But, you may think here, what about cornering power? Surely these cars must vary in cornering power and this must influence the speed down the straight. Faster in, faster out, so to speak
Yes. But. In Fig. 4 we
have the skidpad figures,
mentioned) with tire pressures adjusted to give each car its maximum
first finding in this test was that the cars weren’t all that far
the way one would expect.
The results of
that are in Fig. 5. For once we don’t have a
new name at the top of the list: The MGB was best here, as it was going
the normal circle. But the MGB-GT tied with it. That’s a surprise, the
explanation for which is buried ‘way back in the specification table.
MGB-GT has more weight on the rear wheels, is in fact tail-heavy
MGB has a forward weight bias. In this test, then, a car which can be
into or naturally tends to oversteer does well. In a tight turn, the
understeering car must be forced around, front wheels scrubbing off
oversteering or neutral car can be pointed, wagged and straightened
914 has gained on cars which it formerly only equaled. And look at the
than both Triumphs and the Fiat! The latter car looked especially poor
test. It understeers and rolls and does not do well in sharp changes of
direction, despite its good showing on the normal circle.
The Opel displayed a chronic problem:
in a tight
inside rear wheel lifts, the engine races, the tire spins and the car
there until the speed and the wheel both drop. The Opel didn’t come out
turns fast, then, because it couldn’t power out.
All they tell you is which cars went around the Circuit faster than which others, Why and how come from subjective assessments from the drivers, given in the order of increasing lap times.
Triumph GT6—does everything well. Plenty of power, gearing that lets the power be used in these conditions and good brakes. The car’s natural understeer brings it around the fast sections under control, and the power lets the driver fling the car around the tight turns.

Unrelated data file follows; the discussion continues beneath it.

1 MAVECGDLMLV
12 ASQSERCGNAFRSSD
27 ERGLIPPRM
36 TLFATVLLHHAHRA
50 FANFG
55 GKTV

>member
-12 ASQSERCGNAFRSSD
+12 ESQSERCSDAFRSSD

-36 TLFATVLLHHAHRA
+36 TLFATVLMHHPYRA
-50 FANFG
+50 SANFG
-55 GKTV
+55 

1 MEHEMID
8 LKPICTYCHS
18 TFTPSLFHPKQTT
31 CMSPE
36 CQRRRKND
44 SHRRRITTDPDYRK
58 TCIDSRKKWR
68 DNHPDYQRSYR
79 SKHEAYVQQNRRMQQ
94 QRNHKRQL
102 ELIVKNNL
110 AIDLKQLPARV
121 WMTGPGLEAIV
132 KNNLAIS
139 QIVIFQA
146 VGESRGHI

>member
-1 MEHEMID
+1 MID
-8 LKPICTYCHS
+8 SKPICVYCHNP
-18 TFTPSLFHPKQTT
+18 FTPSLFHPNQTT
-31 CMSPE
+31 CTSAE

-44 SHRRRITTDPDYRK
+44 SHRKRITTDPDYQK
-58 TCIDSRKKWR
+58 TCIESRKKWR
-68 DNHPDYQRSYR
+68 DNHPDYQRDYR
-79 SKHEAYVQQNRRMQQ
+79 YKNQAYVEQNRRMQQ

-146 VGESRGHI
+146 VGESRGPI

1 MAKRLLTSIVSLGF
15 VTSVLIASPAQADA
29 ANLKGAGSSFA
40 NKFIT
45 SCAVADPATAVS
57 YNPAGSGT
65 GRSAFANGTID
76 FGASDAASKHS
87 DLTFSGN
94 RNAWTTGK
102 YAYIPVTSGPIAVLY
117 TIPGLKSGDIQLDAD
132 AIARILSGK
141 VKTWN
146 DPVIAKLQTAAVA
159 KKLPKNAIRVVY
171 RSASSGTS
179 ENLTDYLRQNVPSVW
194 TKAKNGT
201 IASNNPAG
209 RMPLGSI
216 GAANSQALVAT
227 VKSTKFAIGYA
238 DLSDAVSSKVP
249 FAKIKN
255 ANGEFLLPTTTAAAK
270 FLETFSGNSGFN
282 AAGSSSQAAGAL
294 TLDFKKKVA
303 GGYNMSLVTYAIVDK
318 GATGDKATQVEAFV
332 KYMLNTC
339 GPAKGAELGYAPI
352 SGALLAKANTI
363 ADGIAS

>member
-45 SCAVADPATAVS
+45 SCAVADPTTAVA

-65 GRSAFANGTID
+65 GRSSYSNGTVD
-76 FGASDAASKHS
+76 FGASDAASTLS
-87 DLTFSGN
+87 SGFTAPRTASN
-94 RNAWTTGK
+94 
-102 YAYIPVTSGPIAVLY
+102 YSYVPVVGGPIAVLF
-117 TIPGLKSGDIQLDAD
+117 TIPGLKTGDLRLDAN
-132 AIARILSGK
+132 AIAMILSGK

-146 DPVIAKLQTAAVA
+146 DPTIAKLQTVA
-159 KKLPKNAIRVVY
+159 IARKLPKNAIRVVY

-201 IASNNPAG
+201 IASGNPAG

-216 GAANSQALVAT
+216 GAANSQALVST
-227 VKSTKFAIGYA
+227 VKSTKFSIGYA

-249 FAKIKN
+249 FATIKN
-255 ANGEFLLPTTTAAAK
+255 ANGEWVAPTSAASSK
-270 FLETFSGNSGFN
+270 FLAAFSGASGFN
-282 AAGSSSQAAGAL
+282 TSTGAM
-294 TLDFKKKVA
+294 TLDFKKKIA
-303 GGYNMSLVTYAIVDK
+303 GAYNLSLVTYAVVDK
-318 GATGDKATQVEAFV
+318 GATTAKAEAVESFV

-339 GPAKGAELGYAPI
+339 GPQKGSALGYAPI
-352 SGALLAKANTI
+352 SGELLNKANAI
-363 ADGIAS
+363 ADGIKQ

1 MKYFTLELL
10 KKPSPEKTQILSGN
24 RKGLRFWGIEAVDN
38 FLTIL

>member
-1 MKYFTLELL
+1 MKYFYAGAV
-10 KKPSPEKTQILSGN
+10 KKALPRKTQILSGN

Opel GT—has power, like the Opel sedans that overwhelmed the Showroom Stock class last year. And it corners and brakes fairly well. What hurt the Opel GT was the lifting inside wheel. The engine couldn’t be used fully until the car was pointed straight ahead and cruising through the turns in 3rd gear was as quick as sliding and spinning in 2nd.
VW-Porsche 914—is listed first in a tie with the MGB because the fastest driver in the group said that if he just had enough time to figure out how the 914 would go best he could beat the MOB and the GT6 and Opel. You don’t get to the winner’s circle saying “if’ but if the handling had been more flexible or easier to learn, then maybe the 914 could have made up for its lack of power. The 914 was a bit of a disappointment. MGB—has more than tradition going for it. It feels harsh and clumsy but doesn’t look that way on the clocks. The MOB’s secret of success is that a driver can use everything the car has. Fiat 124—is perhaps the best of the boulevard racers. It has a lovely engine, a lot of power and soft suspension. It under- steers, but the Fiat was in fact the only car to spin during the test. We learned that the Fiat went best when driven gently around the fast corners and wound to redline on the straights. MGB-GT—take everything said about the MOB and add weight. The good behavior through tight turns is caused by the same heavy tail that makes the coupe a handful in the fast turns. Now we know why all the MOBs in production racing are convertibles.
Spitfire—lap times aren’t everything.
The Spitfire is better
balanced than the GT6, and it’s more fun.
Excellent throttle response, so while the Car’s attitude varies with power, the power can be properly controlled. The Spitfire just lacks speed. It’s deceptive, for though the Fiat felt slower than it was, when our drivers climbed out of the Spitfire they went right to the timers expecting to have set a record or two. They didn’t, but they enjoyed trying.
MG Midget—won nobody’s heart. The lack of speed was expected but the stiff and vague steering, the roll oversteer, the mushy front end and the general feeling of cramped obsolescence were things we had forgotten. The Midget won’t win races because it doesn’t go fast.
Karmann Ghia—even slower than the
Midget, but at least more
fun. Or maybe it’s just the underdog aspect. Either way the Ghia has a
ride and proper steering, and it can be driven on the ragged edge
incident and with drama: what fun to watch it lift its inside front
like a Porsche 9llS! The Ghia is out of contention here. It won’t win,
neither will it be disgraced.